North Korea announced last month that it was pulling out of the six-nation talks process following UN Security Council's condemnation of its rocket launch in early April.

The North said the April 5 launch placed an experimental communications satellite into orbit, but US military officials believe it was cover for a test of a long-range missile.

Following the UN condemnation, Pyongyang announced it was pulling out of the denuclearisation talks, which it described as "useless" and said it would never return.

It also expelled international nuclear inspectors and declared that it would restart all its nuclear facilities.

Analysts have said the North may be pushing for direct bilateral talks with the US, although the Obama administration has said all negotiations on the North's nuclear programme must involve its neighbours via the six-nation framework.

The talks, hosted by China, have brought together envoys from the US, Russia, China, Japan and the two Koreas.

'New war'

The North's rocket launch prompted a Security Council condemnation and sanctions [Reuters]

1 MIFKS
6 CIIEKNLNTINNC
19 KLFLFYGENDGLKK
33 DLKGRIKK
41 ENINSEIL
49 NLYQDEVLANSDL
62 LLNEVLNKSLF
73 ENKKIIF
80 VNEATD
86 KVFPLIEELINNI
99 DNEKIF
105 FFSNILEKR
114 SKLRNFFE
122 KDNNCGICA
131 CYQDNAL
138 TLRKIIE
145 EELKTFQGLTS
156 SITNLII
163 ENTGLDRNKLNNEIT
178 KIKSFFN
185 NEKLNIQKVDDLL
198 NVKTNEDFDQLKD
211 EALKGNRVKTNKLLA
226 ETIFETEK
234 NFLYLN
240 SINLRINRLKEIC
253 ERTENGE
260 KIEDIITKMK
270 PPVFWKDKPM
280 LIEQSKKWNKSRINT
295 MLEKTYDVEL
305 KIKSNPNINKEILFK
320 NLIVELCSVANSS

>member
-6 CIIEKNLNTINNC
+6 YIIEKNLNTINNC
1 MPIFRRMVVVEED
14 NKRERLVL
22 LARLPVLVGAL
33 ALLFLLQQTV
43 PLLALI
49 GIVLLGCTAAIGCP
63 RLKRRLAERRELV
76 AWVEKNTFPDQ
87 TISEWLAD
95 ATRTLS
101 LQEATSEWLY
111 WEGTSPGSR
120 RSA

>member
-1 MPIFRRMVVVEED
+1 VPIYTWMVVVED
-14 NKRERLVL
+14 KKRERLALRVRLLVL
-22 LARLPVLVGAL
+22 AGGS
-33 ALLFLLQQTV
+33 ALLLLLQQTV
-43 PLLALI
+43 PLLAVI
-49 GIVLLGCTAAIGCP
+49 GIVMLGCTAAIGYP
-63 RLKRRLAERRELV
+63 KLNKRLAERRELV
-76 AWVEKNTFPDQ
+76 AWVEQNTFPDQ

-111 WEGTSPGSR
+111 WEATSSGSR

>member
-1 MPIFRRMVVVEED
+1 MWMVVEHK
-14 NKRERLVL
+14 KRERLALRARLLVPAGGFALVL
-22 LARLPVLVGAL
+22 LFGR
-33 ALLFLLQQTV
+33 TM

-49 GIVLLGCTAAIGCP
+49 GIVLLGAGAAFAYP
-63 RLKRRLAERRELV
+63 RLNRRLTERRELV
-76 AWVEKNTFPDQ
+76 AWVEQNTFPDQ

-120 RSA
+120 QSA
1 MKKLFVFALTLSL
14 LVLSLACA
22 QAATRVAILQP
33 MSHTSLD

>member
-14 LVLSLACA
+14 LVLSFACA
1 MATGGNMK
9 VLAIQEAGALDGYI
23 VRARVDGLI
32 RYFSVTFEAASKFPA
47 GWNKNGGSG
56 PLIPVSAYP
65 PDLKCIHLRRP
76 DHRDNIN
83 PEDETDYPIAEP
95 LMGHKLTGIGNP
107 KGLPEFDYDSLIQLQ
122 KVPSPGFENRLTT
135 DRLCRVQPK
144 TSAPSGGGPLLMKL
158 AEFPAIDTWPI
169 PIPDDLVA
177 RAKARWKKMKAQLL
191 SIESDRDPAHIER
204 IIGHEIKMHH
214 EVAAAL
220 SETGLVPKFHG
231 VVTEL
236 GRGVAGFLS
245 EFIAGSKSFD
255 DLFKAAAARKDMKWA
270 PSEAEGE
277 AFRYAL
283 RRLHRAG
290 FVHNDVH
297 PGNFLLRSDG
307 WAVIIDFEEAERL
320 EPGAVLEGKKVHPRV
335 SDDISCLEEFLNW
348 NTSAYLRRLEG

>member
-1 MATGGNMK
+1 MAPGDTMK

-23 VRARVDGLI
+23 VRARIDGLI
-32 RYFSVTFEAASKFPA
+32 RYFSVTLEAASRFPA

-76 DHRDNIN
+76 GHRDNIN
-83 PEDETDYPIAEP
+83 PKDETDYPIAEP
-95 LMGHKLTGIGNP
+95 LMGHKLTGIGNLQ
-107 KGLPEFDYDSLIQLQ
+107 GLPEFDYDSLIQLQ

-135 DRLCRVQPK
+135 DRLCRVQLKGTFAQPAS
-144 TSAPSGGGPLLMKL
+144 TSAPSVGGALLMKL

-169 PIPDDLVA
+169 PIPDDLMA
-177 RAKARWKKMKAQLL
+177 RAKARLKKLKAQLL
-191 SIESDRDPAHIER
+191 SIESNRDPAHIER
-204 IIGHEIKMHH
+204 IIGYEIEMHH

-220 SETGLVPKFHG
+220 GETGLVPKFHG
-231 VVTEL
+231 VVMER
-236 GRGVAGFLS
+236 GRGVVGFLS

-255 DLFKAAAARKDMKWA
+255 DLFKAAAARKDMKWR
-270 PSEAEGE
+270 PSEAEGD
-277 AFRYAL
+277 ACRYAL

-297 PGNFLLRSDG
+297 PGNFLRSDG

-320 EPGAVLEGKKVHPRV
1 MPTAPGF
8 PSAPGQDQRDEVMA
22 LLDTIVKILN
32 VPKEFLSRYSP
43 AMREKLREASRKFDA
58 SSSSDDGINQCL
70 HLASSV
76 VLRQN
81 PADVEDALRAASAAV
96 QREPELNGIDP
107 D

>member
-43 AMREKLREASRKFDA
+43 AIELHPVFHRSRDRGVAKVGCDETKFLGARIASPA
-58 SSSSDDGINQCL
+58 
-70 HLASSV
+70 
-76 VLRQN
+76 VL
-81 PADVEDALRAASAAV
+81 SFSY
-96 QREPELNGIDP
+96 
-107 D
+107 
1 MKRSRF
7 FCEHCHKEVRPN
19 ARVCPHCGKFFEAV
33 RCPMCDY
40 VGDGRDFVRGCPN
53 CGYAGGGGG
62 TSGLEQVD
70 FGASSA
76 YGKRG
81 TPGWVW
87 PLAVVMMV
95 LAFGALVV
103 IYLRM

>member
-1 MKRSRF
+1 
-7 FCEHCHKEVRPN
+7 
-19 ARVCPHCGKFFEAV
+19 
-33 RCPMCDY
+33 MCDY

Bosworth's visit to Asia also comes as North Korea keeps up a stream of rhetoric against the US, accusing Washington earlier this week of plotting a nuclear attack against the country.

In an editorial published on Tuesday, the ruling party newspaper Rodon Sinmun said the country faced "a new war scheme by US hostile forces" and vowed the North would never give up its nuclear weapons programme.

Bosworth was criticised in April when he said he hoped nuclear talks could resume after the rocket launch.

"We will be, as I said earlier, working very closely with our partners to ensure that after the dust of the missiles settles a bit, we get back to the longer-term priority - of the six-party talks," he said on April 3, two days before the rocket took off.

On Monday, North Korea's deputy ambassador to the United Nations dismissed an appeal from the UN secretary general for Pyongyang to return to disarmament talks.

Ban Ki-Moon's call came at the start of a two-week conference on the nuclear Non-Proliferation Treaty, which North Korea withdrew from in 2003.

But Pak Tok-hun, the North's envoy, rejected the appeal.

"We will never return to the six-party talks," he told Reuters news agency.

"As long as they are trying to infringe on our sovereignty, we don't see any need, any necessity to participate in the six-party talks."